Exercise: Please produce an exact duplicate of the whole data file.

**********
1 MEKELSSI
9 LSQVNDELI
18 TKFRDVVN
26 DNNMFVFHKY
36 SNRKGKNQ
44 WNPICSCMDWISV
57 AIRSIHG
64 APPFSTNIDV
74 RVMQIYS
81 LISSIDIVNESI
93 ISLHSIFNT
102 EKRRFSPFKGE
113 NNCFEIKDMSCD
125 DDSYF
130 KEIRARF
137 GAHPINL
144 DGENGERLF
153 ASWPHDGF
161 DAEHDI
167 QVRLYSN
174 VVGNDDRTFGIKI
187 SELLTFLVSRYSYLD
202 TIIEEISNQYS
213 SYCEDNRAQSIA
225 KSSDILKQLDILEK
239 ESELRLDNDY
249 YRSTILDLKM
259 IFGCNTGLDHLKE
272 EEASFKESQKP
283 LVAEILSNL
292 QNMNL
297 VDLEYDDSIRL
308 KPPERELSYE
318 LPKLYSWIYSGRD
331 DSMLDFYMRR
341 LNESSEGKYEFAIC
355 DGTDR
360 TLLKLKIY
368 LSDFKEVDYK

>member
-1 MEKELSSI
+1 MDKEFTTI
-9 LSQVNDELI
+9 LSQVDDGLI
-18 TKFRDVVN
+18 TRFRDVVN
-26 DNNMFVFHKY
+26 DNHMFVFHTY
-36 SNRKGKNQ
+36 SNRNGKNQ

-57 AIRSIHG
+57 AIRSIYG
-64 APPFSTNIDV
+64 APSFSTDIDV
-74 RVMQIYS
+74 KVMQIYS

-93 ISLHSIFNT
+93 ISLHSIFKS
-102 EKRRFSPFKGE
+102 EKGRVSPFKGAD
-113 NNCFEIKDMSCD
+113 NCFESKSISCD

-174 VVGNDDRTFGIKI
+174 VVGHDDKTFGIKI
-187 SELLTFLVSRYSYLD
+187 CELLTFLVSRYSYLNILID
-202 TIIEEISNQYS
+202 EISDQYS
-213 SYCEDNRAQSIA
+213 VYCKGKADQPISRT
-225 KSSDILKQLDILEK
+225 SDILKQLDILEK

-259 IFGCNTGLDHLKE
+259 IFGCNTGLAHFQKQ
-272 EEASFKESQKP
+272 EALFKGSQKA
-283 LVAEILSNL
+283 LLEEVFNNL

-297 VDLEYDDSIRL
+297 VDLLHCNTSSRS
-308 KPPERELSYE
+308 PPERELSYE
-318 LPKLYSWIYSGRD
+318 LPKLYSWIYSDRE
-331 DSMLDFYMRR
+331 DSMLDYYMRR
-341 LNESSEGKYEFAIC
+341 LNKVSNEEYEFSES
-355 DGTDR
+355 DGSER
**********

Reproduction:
1 MEKELSSI
9 LSQVNDELI
18 TKFRDVVN
26 DNNMFVFHKY
36 SNRKGKNQ
44 WNPICSCMDWISV
57 AIRSIHG
64 APPFSTNIDV
74 RVMQIYS
81 LISSIDIVNESI
93 ISLHSIFNT
102 EKRRFSPFKGE
113 NNCFEIKDMSCD
125 DDSYF
130 KEIRARF
137 GAHPINL
144 DGENGERLF
153 ASWPHDGF
161 DAEHDI
167 QVRLYSN
174 VVGNDDRTFGIKI
187 SELLTFLVSRYSYLD
202 TIIEEISNQYS
213 SYCEDNRAQSIA
225 KSSDILKQLDILEK
239 ESELRLDNDY
249 YRSTILDLKM
259 IFGCNTGLDHLKE
272 EEASFKESQKP
283 LVAEILSNL
292 QNMNL
297 VDLEYDDSIRL
308 KPPERELSYE
318 LPKLYSWIYSGRD
331 DSMLDFYMRR
341 LNESSEGKYEFAIC
355 DGTDR
360 TLLKLKIY
368 LSDFKEVDYK

>member
-1 MEKELSSI
+1 MDKEFTTI
-9 LSQVNDELI
+9 LSQVDDGLI
-18 TKFRDVVN
+18 TRFRDVVN
-26 DNNMFVFHKY
+26 DNHMFVFHTY
-36 SNRKGKNQ
+36 SNRNGKNQ

-57 AIRSIHG
+57 AIRSIYG
-64 APPFSTNIDV
+64 APSFSTDIDV
-74 RVMQIYS
+74 KVMQIYS

-93 ISLHSIFNT
+93 ISLHSIFKS
-102 EKRRFSPFKGE
+102 EKGRVSPFKGAD
-113 NNCFEIKDMSCD
+113 NCFESKSISCD

-174 VVGNDDRTFGIKI
+174 VVGHDDKTFGIKI
-187 SELLTFLVSRYSYLD
+187 CELLTFLVSRYSYLNILID
-202 TIIEEISNQYS
+202 EISDQYS
-213 SYCEDNRAQSIA
+213 VYCKGKADQPISRT
-225 KSSDILKQLDILEK
+225 SDILKQLDILEK

-259 IFGCNTGLDHLKE
+259 IFGCNTGLAHFQKQ
-272 EEASFKESQKP
+272 EALFKGSQKA
-283 LVAEILSNL
+283 LLEEVFNNL

-297 VDLEYDDSIRL
+297 VDLLHCNTSSRS
-308 KPPERELSYE
+308 PPERELSYE
-318 LPKLYSWIYSGRD
+318 LPKLYSWIYSDRE
-331 DSMLDFYMRR
+331 DSMLDYYMRR
-341 LNESSEGKYEFAIC
+341 LNKVSNEEYEFSES
-355 DGTDR
+355 DGSER